The Truth About Hair Products and Hair Types

Woman with Curly Hair | The Truth about Hair Products and Hair Types | Nutress Hair

For many years, black women had to use products that were geared toward straight-haired people. It hurt many women of color because they were forced to use products that were not good for their hair types. Moreover, they had little or no awareness of what to use on their kinky hair.

Once you take away relaxers, you realize you need better methods of caring for your hair than the ones that have been dictated to you by mega beauty companies.

Thank goodness for the internet, which has helped black women everywhere to purchase better products. Now we have great products on a wide scale for women of color, and curls have been broken down into subcategories for better understanding. The question is, how do you select the right products for your hair?

In this article, we’ll talk about products for natural hair, so you can make the right decision on what shampoos and conditioners to use for your hair. If you want to know what to use to get the most gorgeous, healthiest curls possible, keep reading.

Why Are Conventional Products So Awful for Natural Hair?

If you’ve been natural for a while, you’ve probably seen bloggers talk about harmful chemicals, or manufacturer product labels stating which ingredients a shampoo or conditioner doesn’t have.

It’s because certain ingredients in conventional products are horrendous for curly hair. Here are the top three worst offenders to curls:

  • Sodium lauryl sulfate, sodium laureth sulfate, and ammonium laureth sulfate. Sulfates are known to dry out kinks and curls and disrupt their curl pattern. It means you’ll be left with frizz instead of a lovely, defined curl.

Caucasian hair needs harsher detergents because scalp oils consistently coat the hair. Some European cultures are so opposed to moisture that they don’t even condition after shampooing, and this results in thin, straggly hair as they grow older.

However, it is crucial in our world. Curls require moisture to thrive. and it can mean the difference between rocking beautiful curls or trying to conceal your damaged frizz.

Sulfates are cheap detergents that give shampoos their suds. The problem is that it emulsifies with sebum so that the oil can be washed away, and it acts as a surfactant to loosen and remove the sebum altogether.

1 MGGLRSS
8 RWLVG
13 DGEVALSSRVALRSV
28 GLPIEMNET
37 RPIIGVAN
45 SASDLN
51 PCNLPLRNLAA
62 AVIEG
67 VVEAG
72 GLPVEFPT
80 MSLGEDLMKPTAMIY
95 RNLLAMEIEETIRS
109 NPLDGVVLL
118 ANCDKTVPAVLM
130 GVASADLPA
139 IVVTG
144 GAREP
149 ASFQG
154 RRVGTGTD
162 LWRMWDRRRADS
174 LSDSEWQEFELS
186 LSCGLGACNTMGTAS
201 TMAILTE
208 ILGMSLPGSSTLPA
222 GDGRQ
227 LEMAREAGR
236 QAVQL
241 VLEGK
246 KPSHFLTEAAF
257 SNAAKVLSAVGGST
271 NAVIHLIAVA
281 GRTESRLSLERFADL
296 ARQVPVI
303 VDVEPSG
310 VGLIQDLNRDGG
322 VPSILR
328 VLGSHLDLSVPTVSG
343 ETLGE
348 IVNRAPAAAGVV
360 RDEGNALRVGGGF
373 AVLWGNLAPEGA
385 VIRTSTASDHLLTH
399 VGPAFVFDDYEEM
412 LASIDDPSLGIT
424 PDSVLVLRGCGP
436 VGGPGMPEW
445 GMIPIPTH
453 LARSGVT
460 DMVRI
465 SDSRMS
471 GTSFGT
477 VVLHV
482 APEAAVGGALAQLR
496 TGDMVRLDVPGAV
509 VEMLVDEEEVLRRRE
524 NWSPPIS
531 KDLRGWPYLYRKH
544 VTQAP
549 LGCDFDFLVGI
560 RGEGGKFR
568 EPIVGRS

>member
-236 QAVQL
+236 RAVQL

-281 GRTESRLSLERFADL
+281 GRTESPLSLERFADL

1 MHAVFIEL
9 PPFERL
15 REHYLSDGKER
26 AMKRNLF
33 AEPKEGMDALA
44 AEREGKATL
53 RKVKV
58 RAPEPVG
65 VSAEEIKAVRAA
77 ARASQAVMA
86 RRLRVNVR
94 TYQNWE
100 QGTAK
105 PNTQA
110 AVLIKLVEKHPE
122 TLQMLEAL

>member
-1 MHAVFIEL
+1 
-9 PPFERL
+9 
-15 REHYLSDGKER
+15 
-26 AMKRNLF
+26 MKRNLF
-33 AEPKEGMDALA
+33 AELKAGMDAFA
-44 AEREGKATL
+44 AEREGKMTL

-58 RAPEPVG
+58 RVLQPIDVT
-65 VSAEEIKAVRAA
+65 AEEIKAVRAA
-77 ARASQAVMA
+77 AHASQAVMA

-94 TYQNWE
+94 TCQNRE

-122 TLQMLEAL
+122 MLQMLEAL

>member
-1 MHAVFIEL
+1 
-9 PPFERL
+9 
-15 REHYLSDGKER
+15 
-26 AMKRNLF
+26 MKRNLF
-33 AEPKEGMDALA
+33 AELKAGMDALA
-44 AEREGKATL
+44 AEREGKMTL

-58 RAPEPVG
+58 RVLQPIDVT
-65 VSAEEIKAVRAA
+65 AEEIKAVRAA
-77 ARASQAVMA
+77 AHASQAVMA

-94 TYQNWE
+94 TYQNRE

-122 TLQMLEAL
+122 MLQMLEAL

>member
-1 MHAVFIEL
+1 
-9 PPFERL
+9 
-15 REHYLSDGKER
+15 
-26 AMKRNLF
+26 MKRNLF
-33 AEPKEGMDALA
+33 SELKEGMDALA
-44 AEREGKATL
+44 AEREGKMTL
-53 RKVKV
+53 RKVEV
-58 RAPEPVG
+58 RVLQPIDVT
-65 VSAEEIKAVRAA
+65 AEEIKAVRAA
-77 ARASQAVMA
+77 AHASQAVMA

These cheap foaming agents damage follicles and increase hair loss even on straight haired-women, according to numerous medical studies. But they’re especially harmful to naturals because they cause dry and brittle hair. Using sulfates could result in both shedding and breakage to your curls.

  • There are several types of alcohol used in hair products, and it is important to note that they’re not all bad. The usual suspects are conditioner and gel, so you should always check the ingredients before you buy, as they’re often used as preservatives and moisture-wicking agents.

Here is a list of the good and “bad” alcohols for natural hair:

Moisture-Zapping Alcohols:

Propanol, isopropyl, SD alcohol 40, ethanol, SD alcohol, and propyl. They evaporate quickly on the hair, carrying away moisture along with them.

Safe or Neutral Alcohols:

Benzyl alcohol and propylene glycol. These two alcohols are in the neutral category because they have no effect on the way hair looks and feels. Thus, they are generally safe for naturals.

Surprisingly Good Alcohols:

Cetyl alcohol, stearyl alcohol, myristyl alcohol, lauryl alcohol, behenyl alcohol, and cetearyl alcohol. These add slip and moisture, helping to condition and detangle the hair.

  • Petroleum and its byproducts. Petroleum and mineral oil are popular in beauty products because they create the illusion of your hair being moisturized and shiny. Petroleum helps with creating a protective barrier, so that skin and hair do not lose their moisture. It also guards against damage from elements like chemicals, the sun, and wind.

The problem is, when you go to shampoo your hair on your next wash day, it’s hard to get the petroleum out. The result is dry, brittle hair, masked under a shiny layer.

Another side effect of petroleum products is the suffocation of the skin. Hair follicles need room to breathe and create healthy hair. They won’t be able to do their job of growing hair if they are suffocated. Petroleum byproducts include mineral oil, liquid paraffin, paraffin oil, and petrolatum.

Petroleum does nothing to nourish the hair. If you’re seeking to coat the hair, opt for shea butter, which is both nourishing and protective.

How Much Moisture Do I Need for My Curls?

Woman with Curly Hair sitting on a curb | How Much Moisture Do I need for my Curls | Nutress Hair

Now that you know which ingredients to avoid, you’re probably wondering which products will add slip and provide enough moisture to stop breakage. Everyone has a different head of curls, so our needs vary. What works for someone you saw on YouTube may not work for the next head of curls.

Even though we’ve pinpointed curl patterns, it doesn’t mean that you can’t have 2-3 different patterns on your head. And then there’s high and low porosity. How well your hair absorbs water can make a big difference.

For instance, if you have low-porosity hair, you’ll get more moisture absorption if you add some heat to your tresses when you apply products.

Also, be attentive to the thickness of your hair and how you handle baby hairs, like edges. Thin and fine strands need extra TLC.

Aim to experiment with products and how you use them if you have natural hair. They’re not one-size-fits-all, and you may even find yourself pushing some to the back of the cabinet after a single use.

But with enough patience, you’ll find products that are well-suited and perfect for your natural curls.